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Cuomo Extends Stay At Home Order Through April 15

New York Governor Andrew Cuomo speaking March 29, 2020
New York Governor Andrew Cuomo speaking March 29, 2020

Governor Andrew Cuomo has extended the mandatory closure of all non-essential businesses and the ban on gatherings in New York for another two weeks, through April 15. That time period includes the Passover and Easter holidays. Cuomo also says he’s convinced the governor of Rhode Island to call off a policy of using that state’s police force to question New Yorkers who enter Rhode Island and forcing them to quarantine.

Cuomo says he knows it will be difficult, but as the rate of the virus in New York continues to climb, it seems necessary to extend the ban through the spring holidays. 

“It’s hard,” Cuomo said. 

But he says in the city of New Rochelle, New York’s first coronavirus hotspot, people attending religious services helped spread the virus. 

“Density is the enemy here,” he said. 

Cuomo says he knows many New Yorkers feel “under attack” right now.  

On Saturday, President Donald Trump said he was considering quarantining New York, New Jersey and Connecticut. The governor, in an appearance on CNN Saturday likened the move to a civil war. Trump later walked the proposal back. There is now a travel advisory, recommended by the CDC and agreed to by Cuomo and the governors of the other two states against people leaving the three states if they don’t have to. 

“This is not a lockdown,” Cuomo said. “It’s nothing that we haven’t been doing. Non-essential people should stay home.”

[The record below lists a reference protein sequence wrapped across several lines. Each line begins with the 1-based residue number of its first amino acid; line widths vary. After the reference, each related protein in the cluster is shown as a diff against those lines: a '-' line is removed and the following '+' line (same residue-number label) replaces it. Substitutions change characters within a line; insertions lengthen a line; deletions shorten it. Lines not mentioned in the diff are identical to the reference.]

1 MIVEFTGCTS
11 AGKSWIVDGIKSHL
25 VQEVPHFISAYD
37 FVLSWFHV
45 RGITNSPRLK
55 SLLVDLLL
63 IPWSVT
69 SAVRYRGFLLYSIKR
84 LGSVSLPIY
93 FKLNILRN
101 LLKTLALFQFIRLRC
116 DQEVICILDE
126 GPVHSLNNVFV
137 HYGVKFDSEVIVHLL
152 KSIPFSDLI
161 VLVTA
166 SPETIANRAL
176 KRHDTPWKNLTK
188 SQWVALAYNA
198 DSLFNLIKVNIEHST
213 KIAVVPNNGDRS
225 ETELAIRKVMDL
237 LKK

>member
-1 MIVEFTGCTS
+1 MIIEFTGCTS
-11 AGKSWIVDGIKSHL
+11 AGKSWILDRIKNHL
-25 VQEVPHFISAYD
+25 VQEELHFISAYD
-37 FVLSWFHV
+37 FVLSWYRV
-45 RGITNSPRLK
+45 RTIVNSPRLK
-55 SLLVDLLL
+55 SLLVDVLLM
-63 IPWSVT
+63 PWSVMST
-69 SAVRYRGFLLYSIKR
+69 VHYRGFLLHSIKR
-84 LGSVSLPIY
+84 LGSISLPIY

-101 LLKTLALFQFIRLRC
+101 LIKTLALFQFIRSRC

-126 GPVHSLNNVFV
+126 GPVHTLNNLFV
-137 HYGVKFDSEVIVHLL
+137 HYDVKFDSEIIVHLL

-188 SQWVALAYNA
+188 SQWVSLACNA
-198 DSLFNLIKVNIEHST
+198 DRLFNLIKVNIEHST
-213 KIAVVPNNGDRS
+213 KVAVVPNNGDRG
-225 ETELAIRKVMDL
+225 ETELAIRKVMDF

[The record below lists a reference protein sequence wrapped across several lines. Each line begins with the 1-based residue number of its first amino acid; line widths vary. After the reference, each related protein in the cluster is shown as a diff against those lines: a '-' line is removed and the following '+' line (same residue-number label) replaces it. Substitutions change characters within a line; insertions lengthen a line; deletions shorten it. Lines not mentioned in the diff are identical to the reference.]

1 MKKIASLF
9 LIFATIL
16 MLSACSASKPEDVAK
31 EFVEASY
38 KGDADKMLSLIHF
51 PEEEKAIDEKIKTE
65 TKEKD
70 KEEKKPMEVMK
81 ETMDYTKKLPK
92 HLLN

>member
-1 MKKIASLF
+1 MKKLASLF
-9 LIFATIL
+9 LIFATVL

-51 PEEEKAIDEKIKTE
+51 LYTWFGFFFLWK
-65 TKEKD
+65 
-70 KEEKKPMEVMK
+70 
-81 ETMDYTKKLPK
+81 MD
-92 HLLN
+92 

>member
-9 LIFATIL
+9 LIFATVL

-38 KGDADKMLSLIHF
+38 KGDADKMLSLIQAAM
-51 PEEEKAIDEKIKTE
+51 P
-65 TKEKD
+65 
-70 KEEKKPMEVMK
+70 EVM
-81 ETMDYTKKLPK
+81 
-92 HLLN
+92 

In addition, Rhode Island instituted a policy of using its state police to stop cars with New York license plates and to ask them to quarantine for two weeks if they stay in the state. Cuomo says he convinced Rhode Island Governor Gina Raimondo to rescind that order.   

The governor says he is still working on getting enough personal protective equipment for hospital workers and is expanding hospital bed capacity as the number of people with the virus continues to climb. 

He says he’s started to talk to hospitals outside of the New York City area, where the disease is expected to peak later, to try to coordinate responses between public and private hospitals, who often work independently of one another. 

“This is going to be all hands on deck,” he said. "This is everybody helping everyone else. One hospital gets overwhelmed, the other hospitals have to flex to help that hospital and vice versa." 

He says upstate hospitals may need to take overflow patients from New York City, in the coming weeks. And when the virus recedes downstate, those hospitals could help out with overflow patients in upstate regions later on in the spring. 

Also, over the weekend, Cuomo said the April 28 presidential primary will be postponed until June 23. 

The state budget is due April 1, and  Cuomo predicts that it will contain “drastic cuts” that he says have never been seen before in a state spending plan, as the effects of the corona virus devastate New York’s finances.  

The governor says a federal bailout package will immediately provide $5 billion to hospitals for care of COVID-19 patients, but he continues to complain that a Medicaid funding package is too small, and would not allow him to make planned changes to the state’s Medicaid program. One of those changes would have required local governments to pay more for the health care program. 

Cuomo says the bigger problem will be school funding. But he says he can’t “paper over” the bad news. And he says the economic recovery will be long and complicated.  

“I believe we have to actually have to deal with the numbers that are presented,” Cuomo said. “Like every family in this state has to deal with the numbers. Everybody’s income is down.”  

The governor’s budget director, Robert Mujica, says the state will have to borrow money just to get through the first quarter of the new fiscal year, because the April 15 tax filing date for state and federal taxes has been extended to July 15. 

Karen DeWitt is Capitol Bureau chief for New York State Public Radio, a network of public radio stations in New York state. She has covered state government and politics for the network since 1990.
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